Time to face the change
by Jessica Miller
July 26, 2006
The following posting is from Carroll, who is onboard in the Bering Sea…
Savoonga, St. Lawrence Island
Yesterday was a really full day, which is why I’m a little late in writing. We woke up to clear skies and calm waters in a tiny bay off the village of Savoonga, about 30 miles east of Gambell on St. Lawrence Island. After days of fog and rock, the neat houses set against rolling green hills were a welcome, and welcoming, sight. For a long time, we all just stood there, taking in the sunshine and the view.
Around noon, a skiff arrived to ferry us to the island. One of the skiff drivers described a bird—black with orange legs—that his wife had photographed a few days ago, and asked if I knew what it was. They had never seen one before. Later in the day, as I walked up the gravel road to the meeting hall, another man showed me a songbird nest, complete with chicks, a strange bird had built in his eaves. “The mother is a very little bird,” he said, “with a red head. Do you know that one?”
We spent the afternoon, and late into the night, talking with tribal elders, council members and people from the village. Savoonga was founded in the early 1930s, when a handful of Yup’ik families from Gambell moved here to be closer to the reindeer herd that ranges the eastern half of the island. Everyone we met had grown up here. A few of the elders had been in the village almost since it began, making their living by understanding the reindeer, and the weather, and the sea.
Like those in Gambell, the Yup’ik of Savoonga told us about the changes in the ice. And how they sometimes have to travel 100 miles or more to hunt animals they once hunted in the bay where the ship sat. They told us that the currents have changed, making the ice move more quickly and carry game away before they can reach it. For the first time, we heard that there’s been less snow lately, and that for the first time ever they’ve had summer days reaching 80 and 90 degrees.
They feel that the waters are rising and the waves are worse. As a result, their land is eroding, or simply sinking beneath the advancing sea, and camps and houses have been moved back from the water’s edge for fear of being lost. They showed us photos of a wide, sloping beach in front of the village from the 1960s, and photos of the same beach taken yesterday—or rather, the sliver of it that remains. They had photos from the same era that showed a long spit of land running out into the bay. Today most of it is gone.
We talked not just about global warming, but about traditional ways of knowing and how they’d been ignored for so long. They told us that scientists, and western people, rarely listened to them and rarely understood. I agreed with them, and confessed that environmentalists, too, had been slow to recognize the value of traditional knowledge. Slow to recognize that long memory and experience can sometimes give us a far deeper understanding of the world than numbers on a page. But this is changing, I told them. And our presence here is evidence of that.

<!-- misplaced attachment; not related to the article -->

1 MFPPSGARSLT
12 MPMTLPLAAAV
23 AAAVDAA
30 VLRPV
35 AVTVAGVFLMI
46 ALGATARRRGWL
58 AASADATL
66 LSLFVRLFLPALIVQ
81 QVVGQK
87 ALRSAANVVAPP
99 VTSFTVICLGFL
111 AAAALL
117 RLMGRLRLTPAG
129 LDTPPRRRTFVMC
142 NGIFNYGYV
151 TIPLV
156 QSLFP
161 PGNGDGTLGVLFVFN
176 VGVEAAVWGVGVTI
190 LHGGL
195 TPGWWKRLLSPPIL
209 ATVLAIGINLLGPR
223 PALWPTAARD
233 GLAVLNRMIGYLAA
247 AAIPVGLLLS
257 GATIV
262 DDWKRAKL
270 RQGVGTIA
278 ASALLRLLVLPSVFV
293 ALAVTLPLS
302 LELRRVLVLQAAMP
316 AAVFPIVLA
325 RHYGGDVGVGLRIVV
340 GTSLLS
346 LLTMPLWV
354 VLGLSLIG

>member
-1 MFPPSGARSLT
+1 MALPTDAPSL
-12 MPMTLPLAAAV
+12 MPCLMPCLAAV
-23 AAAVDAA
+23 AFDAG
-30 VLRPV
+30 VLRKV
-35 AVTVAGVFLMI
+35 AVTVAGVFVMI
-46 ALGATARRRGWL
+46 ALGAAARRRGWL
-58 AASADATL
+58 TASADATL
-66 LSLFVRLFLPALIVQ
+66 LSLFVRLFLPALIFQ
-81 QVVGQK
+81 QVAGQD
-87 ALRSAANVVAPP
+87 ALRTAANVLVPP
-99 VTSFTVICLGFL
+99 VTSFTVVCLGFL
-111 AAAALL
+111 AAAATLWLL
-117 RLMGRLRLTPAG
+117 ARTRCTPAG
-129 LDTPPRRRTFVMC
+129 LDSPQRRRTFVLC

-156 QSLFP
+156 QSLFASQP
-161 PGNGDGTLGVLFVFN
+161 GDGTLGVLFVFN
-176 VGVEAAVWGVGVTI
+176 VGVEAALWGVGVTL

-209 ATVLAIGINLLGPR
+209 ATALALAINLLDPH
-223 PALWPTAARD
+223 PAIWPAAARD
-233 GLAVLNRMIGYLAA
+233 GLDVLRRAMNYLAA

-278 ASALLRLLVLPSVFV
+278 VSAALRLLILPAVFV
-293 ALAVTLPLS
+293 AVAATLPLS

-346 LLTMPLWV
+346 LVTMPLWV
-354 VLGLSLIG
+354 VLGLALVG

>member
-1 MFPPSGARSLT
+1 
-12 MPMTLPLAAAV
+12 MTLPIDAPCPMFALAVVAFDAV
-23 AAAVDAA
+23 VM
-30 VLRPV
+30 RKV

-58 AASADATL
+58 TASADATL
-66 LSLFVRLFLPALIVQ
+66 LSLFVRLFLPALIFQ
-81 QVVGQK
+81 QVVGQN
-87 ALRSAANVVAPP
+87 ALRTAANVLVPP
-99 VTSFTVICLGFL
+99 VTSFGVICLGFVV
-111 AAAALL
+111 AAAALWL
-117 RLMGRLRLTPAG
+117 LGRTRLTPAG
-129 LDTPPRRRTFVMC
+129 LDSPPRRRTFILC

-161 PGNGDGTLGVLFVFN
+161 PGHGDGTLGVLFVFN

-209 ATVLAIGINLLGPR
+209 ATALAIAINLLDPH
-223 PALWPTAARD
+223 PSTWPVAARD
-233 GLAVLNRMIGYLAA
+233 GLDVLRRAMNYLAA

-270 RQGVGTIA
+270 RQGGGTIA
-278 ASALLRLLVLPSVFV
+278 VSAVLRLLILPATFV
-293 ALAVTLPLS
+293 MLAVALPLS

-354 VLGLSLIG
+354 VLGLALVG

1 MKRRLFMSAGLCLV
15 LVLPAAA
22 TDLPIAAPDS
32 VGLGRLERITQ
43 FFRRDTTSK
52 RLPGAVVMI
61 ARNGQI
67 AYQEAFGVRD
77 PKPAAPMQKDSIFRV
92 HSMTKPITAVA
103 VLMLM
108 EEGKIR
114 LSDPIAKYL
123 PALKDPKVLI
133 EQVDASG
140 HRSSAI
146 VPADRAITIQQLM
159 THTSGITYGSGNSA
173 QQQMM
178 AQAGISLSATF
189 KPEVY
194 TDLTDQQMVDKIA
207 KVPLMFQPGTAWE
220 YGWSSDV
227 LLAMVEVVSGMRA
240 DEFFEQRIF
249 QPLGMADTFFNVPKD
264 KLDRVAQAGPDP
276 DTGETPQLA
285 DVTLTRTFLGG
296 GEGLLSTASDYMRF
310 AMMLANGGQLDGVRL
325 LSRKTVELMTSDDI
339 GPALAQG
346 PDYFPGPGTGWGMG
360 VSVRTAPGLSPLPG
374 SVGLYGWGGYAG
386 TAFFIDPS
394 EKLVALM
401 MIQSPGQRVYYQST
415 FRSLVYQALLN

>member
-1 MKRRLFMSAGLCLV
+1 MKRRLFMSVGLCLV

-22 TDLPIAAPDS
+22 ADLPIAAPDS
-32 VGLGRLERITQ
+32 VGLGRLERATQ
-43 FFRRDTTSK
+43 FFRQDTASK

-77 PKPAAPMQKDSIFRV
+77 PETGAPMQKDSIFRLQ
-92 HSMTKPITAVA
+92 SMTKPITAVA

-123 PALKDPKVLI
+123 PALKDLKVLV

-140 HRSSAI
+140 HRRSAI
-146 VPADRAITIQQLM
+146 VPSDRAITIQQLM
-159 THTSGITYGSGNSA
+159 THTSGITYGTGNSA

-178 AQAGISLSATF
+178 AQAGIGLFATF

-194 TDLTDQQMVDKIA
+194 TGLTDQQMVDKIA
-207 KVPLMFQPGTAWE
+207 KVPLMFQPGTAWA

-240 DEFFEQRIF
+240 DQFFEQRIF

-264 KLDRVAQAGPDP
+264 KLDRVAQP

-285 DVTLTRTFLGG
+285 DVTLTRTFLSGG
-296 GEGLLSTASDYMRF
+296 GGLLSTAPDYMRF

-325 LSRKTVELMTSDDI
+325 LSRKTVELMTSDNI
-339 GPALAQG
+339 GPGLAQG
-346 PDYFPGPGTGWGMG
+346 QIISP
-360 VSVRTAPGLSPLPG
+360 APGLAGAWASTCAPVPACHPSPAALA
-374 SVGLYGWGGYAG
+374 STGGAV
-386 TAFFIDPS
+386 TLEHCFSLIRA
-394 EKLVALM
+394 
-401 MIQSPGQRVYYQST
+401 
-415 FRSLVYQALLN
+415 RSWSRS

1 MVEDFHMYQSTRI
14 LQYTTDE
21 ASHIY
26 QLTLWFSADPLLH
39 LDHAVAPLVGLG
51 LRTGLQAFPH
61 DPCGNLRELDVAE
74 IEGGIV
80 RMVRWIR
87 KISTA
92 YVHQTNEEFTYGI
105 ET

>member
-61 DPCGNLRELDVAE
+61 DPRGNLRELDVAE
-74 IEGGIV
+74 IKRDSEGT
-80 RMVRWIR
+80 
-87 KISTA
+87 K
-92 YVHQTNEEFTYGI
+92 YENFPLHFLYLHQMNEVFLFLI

The Yup’ik had questions of their own—not just about global warming, but about the industrial pollution that works its way into northern waters, to end up in their sea, and in their fish, and in themselves. They asked why the waters around their island were being polluted; and what was being done about it; and why it was taking so long.
They asked the same thing about global warming. To the people of Savoonga, global warming has been real for years, and they wanted to know why our government, all governments, haven’t done more to stop it—to stop their beaches from disappearing; their game from moving away; their houses from slipping into the sea. I offered what answers I could, about treaties, and politics, and signs of hope. But I knew in my heart it wasn’t enough. Not here. Not for them. For the Yup’ik, global warming is not just tomorrow’s problem, but today’s problem, and yesterday’s problem, and last year’s problem. They see their own lives changing rapidly and worry about the prospects for their children. Worry whether their children will be able to maintain the old ways in a world that’s different every day. I wanted to tell them that everything will be alright; that we’ll find a way. But the best I could say, with a clear conscience, is that more and more people understand now, and more and more people are trying. Making little changes that, one by one, add up to bigger changes. And hopefully, before it’s too late, it will be enough.
It isn’t yet. Not by far. They know that better than I do.
We left Savoonga on Tuesday morning with new friends, a deeper understanding, and a pledge to return. As we sailed around the east end of St. Lawrence on the way to our next leg, we encountered a group of gray whales feeding near the coast. Right where the Yup’ik said they would be.